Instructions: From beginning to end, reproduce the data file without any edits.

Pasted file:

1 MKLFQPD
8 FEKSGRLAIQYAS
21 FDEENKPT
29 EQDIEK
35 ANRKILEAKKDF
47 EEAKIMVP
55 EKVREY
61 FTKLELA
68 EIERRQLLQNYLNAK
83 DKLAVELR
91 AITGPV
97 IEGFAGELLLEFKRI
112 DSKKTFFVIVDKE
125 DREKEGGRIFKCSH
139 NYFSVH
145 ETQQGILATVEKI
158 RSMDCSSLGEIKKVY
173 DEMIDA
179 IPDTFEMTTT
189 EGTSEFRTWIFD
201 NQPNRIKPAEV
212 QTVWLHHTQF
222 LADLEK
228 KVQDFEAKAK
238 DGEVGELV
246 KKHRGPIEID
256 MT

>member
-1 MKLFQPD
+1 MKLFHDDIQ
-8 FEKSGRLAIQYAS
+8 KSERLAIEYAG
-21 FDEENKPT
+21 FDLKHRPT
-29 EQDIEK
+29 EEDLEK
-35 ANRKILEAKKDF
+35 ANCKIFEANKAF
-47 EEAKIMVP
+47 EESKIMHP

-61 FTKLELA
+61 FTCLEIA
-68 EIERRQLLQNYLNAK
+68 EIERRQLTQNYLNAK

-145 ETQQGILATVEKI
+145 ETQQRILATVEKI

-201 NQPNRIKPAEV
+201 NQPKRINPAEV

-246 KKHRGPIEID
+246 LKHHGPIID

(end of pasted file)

1 MKLFQPD
8 FEKSGRLAIQYAS
21 FDEENKPT
29 EQDIEK
35 ANRKILEAKKDF
47 EEAKIMVP
55 EKVREY
61 FTKLELA
68 EIERRQLLQNYLNAK
83 DKLAVELR
91 AITGPV
97 IEGFAGELLLEFKRI
112 DSKKTFFVIVDKE
125 DREKEGGRIFKCSH
139 NYFSVH
145 ETQQGILATVEKI
158 RSMDCSSLGEIKKVY
173 DEMIDA
179 IPDTFEMTTT
189 EGTSEFRTWIFD
201 NQPNRIKPAEV
212 QTVWLHHTQF
222 LADLEK
228 KVQDFEAKAK
238 DGEVGELV
246 KKHRGPIEID
256 MT

>member
-1 MKLFQPD
+1 MKLFHDDIQ
-8 FEKSGRLAIQYAS
+8 KSERLAIEYAG
-21 FDEENKPT
+21 FDLKHRPT
-29 EQDIEK
+29 EEDLEK
-35 ANRKILEAKKDF
+35 ANCKIFEANKAF
-47 EEAKIMVP
+47 EESKIMHP

-61 FTKLELA
+61 FTCLEIA
-68 EIERRQLLQNYLNAK
+68 EIERRQLTQNYLNAK

-145 ETQQGILATVEKI
+145 ETQQRILATVEKI

-201 NQPNRIKPAEV
+201 NQPKRINPAEV

-246 KKHRGPIEID
+246 LKHHGPIID